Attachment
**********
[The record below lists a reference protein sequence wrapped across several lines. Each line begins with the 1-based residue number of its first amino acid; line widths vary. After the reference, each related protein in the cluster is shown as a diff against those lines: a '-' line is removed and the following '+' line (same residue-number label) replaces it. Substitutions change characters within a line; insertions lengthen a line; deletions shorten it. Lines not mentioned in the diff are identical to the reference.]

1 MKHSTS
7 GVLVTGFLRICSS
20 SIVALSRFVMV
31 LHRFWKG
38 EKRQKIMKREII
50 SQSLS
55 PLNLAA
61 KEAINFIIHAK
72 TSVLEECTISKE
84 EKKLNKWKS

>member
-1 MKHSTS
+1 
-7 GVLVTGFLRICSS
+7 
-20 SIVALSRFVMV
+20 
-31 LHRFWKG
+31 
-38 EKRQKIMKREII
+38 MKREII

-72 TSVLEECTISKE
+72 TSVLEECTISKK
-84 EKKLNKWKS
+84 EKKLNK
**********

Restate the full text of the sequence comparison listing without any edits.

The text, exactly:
[The record below lists a reference protein sequence wrapped across several lines. Each line begins with the 1-based residue number of its first amino acid; line widths vary. After the reference, each related protein in the cluster is shown as a diff against those lines: a '-' line is removed and the following '+' line (same residue-number label) replaces it. Substitutions change characters within a line; insertions lengthen a line; deletions shorten it. Lines not mentioned in the diff are identical to the reference.]

1 MKHSTS
7 GVLVTGFLRICSS
20 SIVALSRFVMV
31 LHRFWKG
38 EKRQKIMKREII
50 SQSLS
55 PLNLAA
61 KEAINFIIHAK
72 TSVLEECTISKE
84 EKKLNKWKS

>member
-1 MKHSTS
+1 
-7 GVLVTGFLRICSS
+7 
-20 SIVALSRFVMV
+20 
-31 LHRFWKG
+31 
-38 EKRQKIMKREII
+38 MKREII

-72 TSVLEECTISKE
+72 TSVLEECTISKK
-84 EKKLNKWKS
+84 EKKLNK